Description

Is #TeacherBae Too Sexy For Her Class?
ATLANTA, GA – A fourth grade teacher is in hot water after she caused an uproar on social media over her allegedly inappropriate attire. Today’s episode of the Freedom Report podcast analyzes the body standards, gendered and racial issues, as well as puritanical influences at play in the story. Patrice Brown’s Instagram account blew up to the tune of 214k followers in the wake of the scandal. But is this a classic case of “hate us cause they ain’t us?” Or does #TeacherBae need to tone it down when it comes to the style of outfits she wears for her 10-year-old students?
All this and more, including special guest Ashley Lewandowski to comment on during this very special episode of the Freedom Report podcast!

See More See Less

Subscribe

Leave us a review, comment or subscribe!

Meet the hosts

Austin Petersen is the chief executive officer of Stonegait LLC, a for-profit consulting firm specializing in photo and video services. Stonegait also provides social media advice, political campaign expertise and grassroots organizing strategies to candidates for office or to brands looking for more exposure. Petersen is the editor in chief of The Libertarian Republic news magazine, one of the most read political news sites in the United States. He also hosts The Freedom Report podcast, which has 30,000 daily listeners. Petersen is the former Director of Production at FreedomWorks and was an Associate Producer for Judge Andrew Napolitano’s show, “Freedom Watch” on the Fox Business Network. Petersen built Judge Napolitano’s social networks boasting over 600,000 fans and millions of clicks a month. His work has appeared in Getty, Reuters, the LA Times, NBC and Time Magazine. He is also a frequent contributor on television appearing on Russia Today and on dozens of local radio shows. Austin grew up on a farm in the Midwest in a town called Peculiar, Missouri. Graduating from Missouri State University with a degree in the Fine Arts, Petersen moved to New York City after graduation to a pursue a career in media.

discussions

  • I have a B.A. in English and I work at an after school program. I’ve been applying for jobs and going to interviews lately and I always lie and say that I want to go back to school and get my masters and teaching credential. Actually I don’t want to do it at all. There are lots of private/alternative/co-op schools in my area and they all say that credential isn’t required (just preferred) but I’m having a difficult time gaining experience. Has anyone here tried to get into teaching without a credential? Any advice?

    Jump to Discussion Post 3 replies
  • Its completely ok to have an opinion. It actually is pretty important. But teachers shouldn’t teach their opinion as the truth. I have to face this behavior everyday at my school in switzerland. As a proud libertarian, i was very shocked as my teacher showed the anticapitalist, enviromentalist movie called “tomorrow”. There were no discussions about the problematic points the movie made. It was taught as the truth. The only truth. The tides turned, as i got to speak to a journalist, who was interviewing me about a political event, i went to. I described my problem and the whole thing got published. Of course it was shortened and the most important points were cut out, because they were probably to “aggressive” . But then (after the article appeared in the newspaper) the leftist/socialist behavior of my teacher disappeared, meaning we stopped watching “tomorrow” and about all the future controversial subject, we held debates with the whole class.   The main point of my little essay is, that we don’t have to make non-neutral-teaching illegal, but expose them with newspapers and television. In switzerland, this works perfectly.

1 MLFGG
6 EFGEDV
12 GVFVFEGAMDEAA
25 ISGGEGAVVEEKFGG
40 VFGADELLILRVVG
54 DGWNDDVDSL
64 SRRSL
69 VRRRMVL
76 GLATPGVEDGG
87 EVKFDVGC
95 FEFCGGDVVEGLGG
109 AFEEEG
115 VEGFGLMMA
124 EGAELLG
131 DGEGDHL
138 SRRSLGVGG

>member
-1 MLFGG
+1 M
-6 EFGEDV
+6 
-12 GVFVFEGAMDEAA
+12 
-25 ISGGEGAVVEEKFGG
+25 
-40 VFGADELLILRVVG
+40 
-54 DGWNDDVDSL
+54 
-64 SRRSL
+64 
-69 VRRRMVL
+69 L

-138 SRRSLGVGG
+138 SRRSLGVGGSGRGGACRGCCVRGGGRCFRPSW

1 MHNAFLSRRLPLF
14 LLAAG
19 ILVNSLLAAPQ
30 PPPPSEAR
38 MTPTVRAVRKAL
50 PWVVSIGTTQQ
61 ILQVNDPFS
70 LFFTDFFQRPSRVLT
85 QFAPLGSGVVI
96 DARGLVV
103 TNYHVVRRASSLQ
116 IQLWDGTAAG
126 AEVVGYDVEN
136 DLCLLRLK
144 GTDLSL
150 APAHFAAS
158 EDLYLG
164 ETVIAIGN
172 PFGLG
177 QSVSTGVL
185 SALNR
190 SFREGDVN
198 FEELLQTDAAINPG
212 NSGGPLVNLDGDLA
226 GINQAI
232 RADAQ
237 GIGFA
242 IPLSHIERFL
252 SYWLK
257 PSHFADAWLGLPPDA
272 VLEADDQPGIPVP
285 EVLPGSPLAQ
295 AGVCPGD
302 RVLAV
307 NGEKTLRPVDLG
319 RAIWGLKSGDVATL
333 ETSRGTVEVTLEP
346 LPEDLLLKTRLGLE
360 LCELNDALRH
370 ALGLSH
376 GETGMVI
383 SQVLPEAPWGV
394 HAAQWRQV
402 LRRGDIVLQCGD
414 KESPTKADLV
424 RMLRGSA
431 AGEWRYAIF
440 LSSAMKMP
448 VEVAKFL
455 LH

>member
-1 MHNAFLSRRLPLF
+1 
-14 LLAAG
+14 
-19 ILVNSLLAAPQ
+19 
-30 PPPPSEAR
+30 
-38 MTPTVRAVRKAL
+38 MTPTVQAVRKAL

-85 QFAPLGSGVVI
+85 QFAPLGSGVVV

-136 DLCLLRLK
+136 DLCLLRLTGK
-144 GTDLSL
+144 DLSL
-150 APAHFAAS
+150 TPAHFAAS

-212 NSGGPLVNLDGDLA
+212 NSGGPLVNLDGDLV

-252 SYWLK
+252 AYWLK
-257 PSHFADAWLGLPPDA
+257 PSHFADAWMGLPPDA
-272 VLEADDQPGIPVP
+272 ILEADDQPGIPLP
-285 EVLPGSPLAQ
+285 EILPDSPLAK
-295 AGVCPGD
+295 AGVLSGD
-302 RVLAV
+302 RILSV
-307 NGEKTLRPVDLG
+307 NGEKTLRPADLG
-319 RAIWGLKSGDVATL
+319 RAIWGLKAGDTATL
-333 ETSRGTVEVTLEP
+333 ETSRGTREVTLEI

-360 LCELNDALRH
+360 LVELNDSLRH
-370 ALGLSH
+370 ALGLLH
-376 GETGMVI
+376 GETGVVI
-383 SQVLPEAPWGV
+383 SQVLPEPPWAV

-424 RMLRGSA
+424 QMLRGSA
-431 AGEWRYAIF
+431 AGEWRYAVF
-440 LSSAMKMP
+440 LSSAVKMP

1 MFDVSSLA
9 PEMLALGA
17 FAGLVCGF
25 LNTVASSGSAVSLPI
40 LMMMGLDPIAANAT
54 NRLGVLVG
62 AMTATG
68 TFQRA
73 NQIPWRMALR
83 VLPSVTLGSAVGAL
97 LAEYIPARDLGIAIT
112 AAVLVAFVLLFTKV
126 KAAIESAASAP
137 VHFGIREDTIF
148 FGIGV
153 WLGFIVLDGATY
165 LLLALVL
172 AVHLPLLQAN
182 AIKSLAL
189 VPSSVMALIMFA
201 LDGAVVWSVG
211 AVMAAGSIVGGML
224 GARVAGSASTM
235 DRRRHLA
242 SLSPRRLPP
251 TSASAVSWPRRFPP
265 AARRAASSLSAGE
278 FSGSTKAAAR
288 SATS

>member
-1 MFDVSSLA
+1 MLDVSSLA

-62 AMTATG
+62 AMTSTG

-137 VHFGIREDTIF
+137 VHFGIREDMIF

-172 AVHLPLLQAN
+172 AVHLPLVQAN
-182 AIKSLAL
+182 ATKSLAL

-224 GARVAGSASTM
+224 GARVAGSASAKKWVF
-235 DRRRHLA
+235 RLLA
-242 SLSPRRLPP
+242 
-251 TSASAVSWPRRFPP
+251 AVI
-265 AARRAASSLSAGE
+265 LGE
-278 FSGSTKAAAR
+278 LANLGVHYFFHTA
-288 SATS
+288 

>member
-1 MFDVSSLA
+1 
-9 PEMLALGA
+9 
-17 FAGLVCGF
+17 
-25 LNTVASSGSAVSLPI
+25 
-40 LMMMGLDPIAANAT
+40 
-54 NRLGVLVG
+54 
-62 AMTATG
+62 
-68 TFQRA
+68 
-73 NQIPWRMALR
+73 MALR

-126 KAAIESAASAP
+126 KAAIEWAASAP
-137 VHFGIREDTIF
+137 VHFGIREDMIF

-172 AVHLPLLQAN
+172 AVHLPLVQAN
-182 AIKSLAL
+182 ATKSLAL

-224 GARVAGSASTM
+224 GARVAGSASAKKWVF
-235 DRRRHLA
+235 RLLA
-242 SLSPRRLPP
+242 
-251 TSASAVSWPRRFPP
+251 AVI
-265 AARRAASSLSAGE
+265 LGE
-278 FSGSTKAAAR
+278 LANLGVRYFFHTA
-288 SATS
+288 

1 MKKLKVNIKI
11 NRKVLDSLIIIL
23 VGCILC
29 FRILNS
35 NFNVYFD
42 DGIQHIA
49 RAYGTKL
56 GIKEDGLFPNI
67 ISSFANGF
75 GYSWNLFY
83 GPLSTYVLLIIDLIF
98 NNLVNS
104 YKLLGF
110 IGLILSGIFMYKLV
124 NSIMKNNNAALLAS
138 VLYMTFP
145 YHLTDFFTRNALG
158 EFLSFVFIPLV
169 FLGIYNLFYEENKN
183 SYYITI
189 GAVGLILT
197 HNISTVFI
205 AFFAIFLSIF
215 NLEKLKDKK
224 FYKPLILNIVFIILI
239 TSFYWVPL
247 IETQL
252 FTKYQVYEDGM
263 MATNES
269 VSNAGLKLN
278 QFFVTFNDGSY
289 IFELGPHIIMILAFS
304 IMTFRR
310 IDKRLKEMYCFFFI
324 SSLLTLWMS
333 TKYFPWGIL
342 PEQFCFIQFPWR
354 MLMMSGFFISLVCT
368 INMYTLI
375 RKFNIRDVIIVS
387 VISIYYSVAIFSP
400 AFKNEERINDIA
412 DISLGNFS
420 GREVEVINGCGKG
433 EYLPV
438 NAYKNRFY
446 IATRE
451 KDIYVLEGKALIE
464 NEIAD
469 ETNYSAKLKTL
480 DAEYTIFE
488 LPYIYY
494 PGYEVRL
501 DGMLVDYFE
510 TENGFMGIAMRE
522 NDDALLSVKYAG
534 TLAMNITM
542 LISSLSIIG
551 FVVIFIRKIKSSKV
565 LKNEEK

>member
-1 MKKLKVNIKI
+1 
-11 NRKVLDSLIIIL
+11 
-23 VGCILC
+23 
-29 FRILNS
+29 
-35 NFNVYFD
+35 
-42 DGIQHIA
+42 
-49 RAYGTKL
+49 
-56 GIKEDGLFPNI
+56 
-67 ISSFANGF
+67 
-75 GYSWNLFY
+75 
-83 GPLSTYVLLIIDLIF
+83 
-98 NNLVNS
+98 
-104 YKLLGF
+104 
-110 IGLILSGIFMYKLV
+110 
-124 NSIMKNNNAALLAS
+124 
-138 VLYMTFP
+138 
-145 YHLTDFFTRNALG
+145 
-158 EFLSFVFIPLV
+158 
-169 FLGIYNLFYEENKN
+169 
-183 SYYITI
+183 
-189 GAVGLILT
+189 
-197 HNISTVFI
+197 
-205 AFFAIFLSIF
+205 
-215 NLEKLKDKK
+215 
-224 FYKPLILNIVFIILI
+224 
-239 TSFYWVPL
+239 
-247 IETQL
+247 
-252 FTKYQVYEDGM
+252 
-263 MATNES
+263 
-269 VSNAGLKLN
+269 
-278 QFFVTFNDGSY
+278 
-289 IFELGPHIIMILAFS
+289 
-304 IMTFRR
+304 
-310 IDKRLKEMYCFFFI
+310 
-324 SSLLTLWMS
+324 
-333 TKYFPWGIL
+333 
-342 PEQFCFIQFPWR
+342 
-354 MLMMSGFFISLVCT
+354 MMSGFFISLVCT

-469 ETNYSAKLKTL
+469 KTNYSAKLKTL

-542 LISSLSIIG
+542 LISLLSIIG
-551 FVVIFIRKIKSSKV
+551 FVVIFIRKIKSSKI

Jump to Discussion Post 1 reply
  • This is one of the best discussions I have seen on this controversial topic: https://www.youtube.com/watch?v=LC0Iz4at0Dk Thoughts?

    Jump to Discussion Post 1 reply
  • Gentlemen, that age old question concerning of male style about how we hold up our trousers arises again. I myself frequently don suspenders, having both clip on and buttoned. Today’s men, however, nearly always sport a belt even though the leather dress belt was only a recent staple compared to suspenders. Please comment your preference.

    Jump to Discussion Post 2 replies
  • Everyone seems to have an opinion when it comes to child behavior and I would really appreciate it if only people who had professional experience working with kids responded. I just started working in a public elementary school at their before school day care. I don’t teach anything. I mainly supervise the kids at the day care, walk them to the cafeteria for breakfast, and then walk them to their classroom. It’s in a nice area in San Francisco. I have one student that is just really bad and violent. Just today, he choked another kid for cutting in front of him in line when we were walking to the cafeteria. Then I heard him threaten to punch another kid “in the face and the eye.” Then he started a fight with another student but the other one grabbed his arms so they were just locked in that position. The kid is only 5 years old! I really didn’t know what to do so I just split them up and let it go. I only work there for two hours a day and everything that happened occurred within 20 minutes. So my question is, what would you do in this situation? Why do you think some kids are so violent? Is there another explanation beyond experiencing violence at home?

    Jump to Discussion Post 5 replies